Keeping work and life on one device puts your privacy at risk


It’s a decision that may seem like a no-brainer. You’ve got a new job, and they’ve just given you a brand-new ThinkPad. Perfect, you think to yourself. It’s about time I got rid of that 10-year-old MacBook Air.

I’ve been there. Surveys have shown that over half of workers use work-issued devices for personal tasks — whether sending personal messages, shopping online, accessing social media, or reading the news. The prospect of using your work laptop as your only laptop — not just for work, but also for Netflixing, group chat messaging, reading fanfiction, paying bills, and emailing recipes to your mom — is understandably tempting, especially for folks who work from home. Keeping work tasks and personal tasks in one place may feel like an easy way to simplify your life, and it might save space on your desk. Most of all, it may seem like a good cost-saving measure.

But I’m here to be the bearer of bad news: Don’t do that. Please, I’m begging you, don’t do that.

The most important thing to remember is that if you’re using a work laptop, you should assume IT can see what you’re doing. Companies have all kinds of tools available to monitor their employees’ devices — keyloggers, biometric tracking, geolocation, software that tracks web browsing and social media behavior. Over half use some sort of monitoring technique, and their usage has become more popular throughout the COVID-19 pandemic.

And, of course, your company can see what you’re doing in company-run programs like Slack and G-Suite Enterprise. Your novel you’ve been writing at night? Your Slack messages complaining to your co-workers about your boss? IT can see all of that. Even if you have separate personal accounts for these services, it’s still more likely that you’ll mix them up if you’re logged into both on the same computer.

“If you’re on a work laptop, you should assume your IT can see everything,” says Ryan Toohil, who has worked in IT for 20 years and is currently CTO of Aura, a digital security firm. “It’s the company’s laptop. They own it. It’s enrolled in a corporate IT product where they’re going to be able to track where you go on the internet.” Toohil emphasized that not all IT departments are regularly digging through their employees’ web history — but there’s always a risk that they could.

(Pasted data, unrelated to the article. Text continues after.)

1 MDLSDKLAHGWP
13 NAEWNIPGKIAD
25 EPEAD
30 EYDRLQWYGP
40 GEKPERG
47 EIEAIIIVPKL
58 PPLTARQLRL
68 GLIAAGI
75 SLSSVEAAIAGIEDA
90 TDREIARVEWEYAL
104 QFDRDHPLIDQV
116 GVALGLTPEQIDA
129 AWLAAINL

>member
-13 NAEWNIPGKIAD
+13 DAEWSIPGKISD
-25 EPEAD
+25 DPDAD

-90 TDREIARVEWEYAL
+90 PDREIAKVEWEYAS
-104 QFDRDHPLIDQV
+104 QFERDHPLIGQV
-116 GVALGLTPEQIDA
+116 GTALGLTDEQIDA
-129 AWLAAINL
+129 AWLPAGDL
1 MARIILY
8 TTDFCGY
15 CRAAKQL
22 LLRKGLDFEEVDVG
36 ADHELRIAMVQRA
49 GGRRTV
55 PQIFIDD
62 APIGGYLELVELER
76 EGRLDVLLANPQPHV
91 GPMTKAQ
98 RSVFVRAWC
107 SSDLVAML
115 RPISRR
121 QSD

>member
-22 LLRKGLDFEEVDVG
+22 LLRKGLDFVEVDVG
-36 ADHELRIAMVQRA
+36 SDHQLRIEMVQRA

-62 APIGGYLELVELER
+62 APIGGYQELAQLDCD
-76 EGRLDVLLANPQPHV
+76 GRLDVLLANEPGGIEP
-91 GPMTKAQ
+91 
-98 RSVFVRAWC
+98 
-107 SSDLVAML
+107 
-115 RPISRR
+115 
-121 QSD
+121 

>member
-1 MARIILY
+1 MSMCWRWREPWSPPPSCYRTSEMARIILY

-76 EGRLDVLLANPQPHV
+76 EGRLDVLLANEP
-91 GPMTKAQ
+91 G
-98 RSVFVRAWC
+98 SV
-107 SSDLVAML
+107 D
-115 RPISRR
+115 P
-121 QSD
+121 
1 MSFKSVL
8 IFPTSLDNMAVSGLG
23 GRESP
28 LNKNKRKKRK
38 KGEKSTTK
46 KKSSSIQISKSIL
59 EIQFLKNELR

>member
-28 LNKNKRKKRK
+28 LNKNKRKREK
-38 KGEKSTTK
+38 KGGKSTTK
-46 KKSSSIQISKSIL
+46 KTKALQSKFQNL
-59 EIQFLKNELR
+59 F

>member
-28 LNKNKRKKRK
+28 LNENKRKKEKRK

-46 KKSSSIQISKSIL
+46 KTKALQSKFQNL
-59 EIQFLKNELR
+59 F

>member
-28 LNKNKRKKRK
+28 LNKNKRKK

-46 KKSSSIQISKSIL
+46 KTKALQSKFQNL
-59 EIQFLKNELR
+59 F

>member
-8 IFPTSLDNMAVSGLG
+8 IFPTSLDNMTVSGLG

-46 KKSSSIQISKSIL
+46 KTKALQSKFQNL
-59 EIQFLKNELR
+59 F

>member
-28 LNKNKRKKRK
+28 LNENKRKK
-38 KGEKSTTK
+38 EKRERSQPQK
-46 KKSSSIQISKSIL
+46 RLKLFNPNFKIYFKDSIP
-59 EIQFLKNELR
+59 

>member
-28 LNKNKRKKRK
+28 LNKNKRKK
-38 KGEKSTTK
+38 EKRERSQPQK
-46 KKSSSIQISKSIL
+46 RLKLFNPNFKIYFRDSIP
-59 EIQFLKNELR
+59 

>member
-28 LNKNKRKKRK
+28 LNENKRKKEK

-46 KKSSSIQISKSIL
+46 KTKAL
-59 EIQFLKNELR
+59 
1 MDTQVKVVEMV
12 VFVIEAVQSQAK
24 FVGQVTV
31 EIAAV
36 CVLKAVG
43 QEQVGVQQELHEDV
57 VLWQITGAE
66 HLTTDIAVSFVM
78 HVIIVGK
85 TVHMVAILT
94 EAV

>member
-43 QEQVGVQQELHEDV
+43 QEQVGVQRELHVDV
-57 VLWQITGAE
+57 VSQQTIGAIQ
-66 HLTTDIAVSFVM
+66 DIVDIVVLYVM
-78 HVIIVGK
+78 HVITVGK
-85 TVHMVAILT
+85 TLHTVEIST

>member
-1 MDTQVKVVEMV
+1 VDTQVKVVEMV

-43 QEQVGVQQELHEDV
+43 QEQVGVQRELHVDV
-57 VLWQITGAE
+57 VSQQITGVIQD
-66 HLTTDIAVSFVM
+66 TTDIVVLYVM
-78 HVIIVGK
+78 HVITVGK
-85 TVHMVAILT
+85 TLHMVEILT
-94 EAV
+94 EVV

It’s not just your activity that your co-workers might be able to see — they could also get access to anything you download. Loading some personal photos or text messages onto your work device for safekeeping might seem harmless — you’ll just wipe them off before you hand it in, right? But some companies (such as Apple) won’t actually allow you to wipe your device before handing it in, regardless of how personal the contents are. Even if your employer doesn’t have such a policy, there’s still the possibility that you could be fired or laid off at short notice, or your company could collapse without warning.

In these cases, you may have the time to move personal files off your laptop before turning it in, but depending on the circumstances of your termination, you could be locked out of it before you have the chance. “In most companies, the moment that you’re let go, that generally is kicking off an automated process that disables your access,” Toohil says.

Even if you leave your company with plenty of notice, moving a bunch of things off your work device in the last few days of your tenure could raise some eyebrows with IT — who, remember, can see everything you’re doing on that device. “Let’s say you’re going to work at a competitor,” Toohil says. “They’re gonna go through that huge audit trail, see, wow, you moved a bunch of data off this laptop in the week before you left. And that opens up a huge liability for you personally. At a minimum, you’re going to spend some time explaining what you were doing. In the worst case, you took some corporate information.”